I pride myself on my shopping for family and friends all year. I have a presents drawer that can produce the perfect gift with little preparation. My social media is filled with ads for sites I’ve visited one time, and after seeing the same ad 8 million times I end up buying it. What can I say, I’m a capitalist’s dream.
I also believe in voting with my dollar. I want to support companies that are creating change, treat their employees well, and share my ethics.This can be hard when it’s so easy to turn a blind eye on everyday purchases or save a few bucks buying the cheaper version.
After reading the New York times article on a year of no shopping, I knew I’d found my New Year’s resolution. I am lucky to have so much and the ability to buy things for fun. I justify my purchases by shopping locally, or buying handmade things, but I know I’m still buying into the idea that all of this stuff is making my life better. So, I’m setting some rules. But, this resolution needs to be sustainable and take into account the twists and turns of life. I’ve had some time to prepare and mayyyy have spent a pretty penny preparing for my year of no new shinies (hello new bathing suit for my Honey’s 30th birthday trip) and I’m a little terrified my favorite (read: only ones that fit) jeans are going to finally rip down the butt this year, but that’s why I’ve built in some wriggle room.
A year of no shopping:
- No target, no Walmart, no Amazon. None.
- Groceries are unlimited. Flowers are allowed. Prescriptions or any health purchase needs are a go BUT stop purchasing the snake oils. (i.e., lumbar support pillow for work is ok, but the random supplement purchase that you bought because you want any miracle cure at this point needs to stop. Or is that just me?).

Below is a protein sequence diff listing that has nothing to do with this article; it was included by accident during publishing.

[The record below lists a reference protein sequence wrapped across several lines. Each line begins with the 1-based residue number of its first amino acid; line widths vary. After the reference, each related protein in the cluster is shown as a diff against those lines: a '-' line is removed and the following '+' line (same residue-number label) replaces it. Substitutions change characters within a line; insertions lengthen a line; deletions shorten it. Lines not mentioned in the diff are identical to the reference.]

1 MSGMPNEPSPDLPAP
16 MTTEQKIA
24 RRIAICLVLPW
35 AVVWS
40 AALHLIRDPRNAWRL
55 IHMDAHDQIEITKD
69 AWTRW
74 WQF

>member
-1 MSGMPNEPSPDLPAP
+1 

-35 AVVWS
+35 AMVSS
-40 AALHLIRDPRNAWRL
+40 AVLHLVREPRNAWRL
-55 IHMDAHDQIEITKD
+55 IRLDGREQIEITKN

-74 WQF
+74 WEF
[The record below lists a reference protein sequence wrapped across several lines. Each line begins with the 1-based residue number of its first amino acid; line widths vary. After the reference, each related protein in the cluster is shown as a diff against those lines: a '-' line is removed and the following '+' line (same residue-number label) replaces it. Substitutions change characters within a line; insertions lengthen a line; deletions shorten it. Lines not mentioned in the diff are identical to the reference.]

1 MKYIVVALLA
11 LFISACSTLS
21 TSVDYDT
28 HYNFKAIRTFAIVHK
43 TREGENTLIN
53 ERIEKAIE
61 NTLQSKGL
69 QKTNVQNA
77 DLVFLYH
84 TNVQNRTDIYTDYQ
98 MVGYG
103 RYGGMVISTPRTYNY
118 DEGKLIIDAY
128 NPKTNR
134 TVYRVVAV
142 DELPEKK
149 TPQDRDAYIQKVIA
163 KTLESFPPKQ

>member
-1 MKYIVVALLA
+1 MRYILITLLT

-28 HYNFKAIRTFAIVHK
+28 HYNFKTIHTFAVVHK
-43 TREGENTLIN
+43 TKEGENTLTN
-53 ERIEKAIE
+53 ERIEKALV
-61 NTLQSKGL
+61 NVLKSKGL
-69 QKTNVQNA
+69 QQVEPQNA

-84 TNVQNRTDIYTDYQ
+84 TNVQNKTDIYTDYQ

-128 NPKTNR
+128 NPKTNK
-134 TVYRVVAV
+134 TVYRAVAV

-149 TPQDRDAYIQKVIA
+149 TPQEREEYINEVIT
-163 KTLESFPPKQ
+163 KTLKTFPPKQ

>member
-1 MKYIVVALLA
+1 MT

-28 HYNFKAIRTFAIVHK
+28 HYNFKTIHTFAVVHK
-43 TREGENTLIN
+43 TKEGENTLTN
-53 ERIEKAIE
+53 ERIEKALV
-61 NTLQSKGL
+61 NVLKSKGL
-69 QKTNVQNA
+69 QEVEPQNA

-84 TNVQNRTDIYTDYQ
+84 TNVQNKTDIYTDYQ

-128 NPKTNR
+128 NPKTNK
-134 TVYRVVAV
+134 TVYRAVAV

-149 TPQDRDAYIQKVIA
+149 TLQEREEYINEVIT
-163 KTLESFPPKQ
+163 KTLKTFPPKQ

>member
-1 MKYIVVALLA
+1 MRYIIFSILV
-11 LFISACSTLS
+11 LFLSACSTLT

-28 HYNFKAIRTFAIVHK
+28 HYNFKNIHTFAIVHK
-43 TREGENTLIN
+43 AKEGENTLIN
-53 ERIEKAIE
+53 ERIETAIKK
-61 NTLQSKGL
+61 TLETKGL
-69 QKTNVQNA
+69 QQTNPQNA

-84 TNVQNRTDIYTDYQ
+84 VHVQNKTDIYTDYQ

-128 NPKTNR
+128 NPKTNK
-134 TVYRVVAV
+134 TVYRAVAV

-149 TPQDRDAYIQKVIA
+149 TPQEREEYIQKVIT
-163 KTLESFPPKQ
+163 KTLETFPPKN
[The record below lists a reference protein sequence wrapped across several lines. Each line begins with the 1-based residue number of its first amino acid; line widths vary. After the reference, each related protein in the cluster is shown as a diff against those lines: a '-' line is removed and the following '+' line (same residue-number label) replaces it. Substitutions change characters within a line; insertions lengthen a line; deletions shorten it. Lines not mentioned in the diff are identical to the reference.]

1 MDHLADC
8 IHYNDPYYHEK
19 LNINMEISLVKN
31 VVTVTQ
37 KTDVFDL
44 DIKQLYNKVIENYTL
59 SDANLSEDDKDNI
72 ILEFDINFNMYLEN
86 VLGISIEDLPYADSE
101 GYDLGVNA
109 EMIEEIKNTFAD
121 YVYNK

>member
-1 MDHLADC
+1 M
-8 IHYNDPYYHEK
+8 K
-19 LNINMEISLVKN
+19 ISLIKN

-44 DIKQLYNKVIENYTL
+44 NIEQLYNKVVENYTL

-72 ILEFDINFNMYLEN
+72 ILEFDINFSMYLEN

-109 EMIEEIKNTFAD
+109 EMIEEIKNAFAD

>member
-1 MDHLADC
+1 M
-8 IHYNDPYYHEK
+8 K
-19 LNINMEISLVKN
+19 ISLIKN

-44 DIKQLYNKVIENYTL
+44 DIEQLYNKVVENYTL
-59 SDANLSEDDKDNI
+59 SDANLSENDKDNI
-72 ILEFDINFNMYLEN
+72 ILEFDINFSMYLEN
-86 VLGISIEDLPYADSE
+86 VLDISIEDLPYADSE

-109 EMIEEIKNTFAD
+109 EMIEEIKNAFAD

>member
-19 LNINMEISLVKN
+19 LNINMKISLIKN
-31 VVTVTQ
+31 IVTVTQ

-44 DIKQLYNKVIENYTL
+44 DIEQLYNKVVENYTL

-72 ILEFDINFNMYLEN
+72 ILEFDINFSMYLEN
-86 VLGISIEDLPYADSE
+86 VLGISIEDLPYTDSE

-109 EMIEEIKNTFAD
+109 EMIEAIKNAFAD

- Shampoo and toiletries are allowed ONLY when you’ve run out. Use up or get rid of those bottles that have been sitting there for months.
- Eating out is allowed. But I’m limiting my coffee purchases to weekends only.
- Presents: If you must gift, the purchase must be sustainable, preferably American-made, local is best. If possible, give your time or an experience. Clean their house, watch their kid, make them dinner, give them something handmade.
- Cheat day: once a month, a single splurge can be made BUT it must be sustainably made. Splurge on the leggings made of recycled water bottles that will last a few years instead of the cheap ones that get pilly after one wash. The cheat purchase can also be used for a massage, or manicure, or self care experience. Ideally, by not buying the little crap, there’s a little extra cash for that one purchase. Also, as a person with a chronic illness, I could use a day of escape.
The dream is to spend less money but also spend less time shopping – no more surfing the web and making fake shopping bags full of wants that I’ll never purchase (still just me?). I want to put an end to walking out of Target with a dozen things I didn’t intend on buy. I want to stop buying 5-for-$25.00 underwear that wears out after a month. I want to eliminate the need for a perpetual Goodwill donation pile for the duplicates and unnecessary things.
For the record, there’s a lot of privilege here. I do have purchasing power. But, now, I want to put it to good use. This is a full year commitment. No backing down. Will you join me?